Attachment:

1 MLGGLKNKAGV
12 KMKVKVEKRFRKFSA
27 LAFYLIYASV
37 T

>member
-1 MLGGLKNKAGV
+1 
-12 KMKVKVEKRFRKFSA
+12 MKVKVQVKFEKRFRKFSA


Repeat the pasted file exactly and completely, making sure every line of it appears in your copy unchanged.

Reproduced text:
1 MLGGLKNKAGV
12 KMKVKVEKRFRKFSA
27 LAFYLIYASV
37 T

>member
-1 MLGGLKNKAGV
+1 
-12 KMKVKVEKRFRKFSA
+12 MKVKVQVKFEKRFRKFSA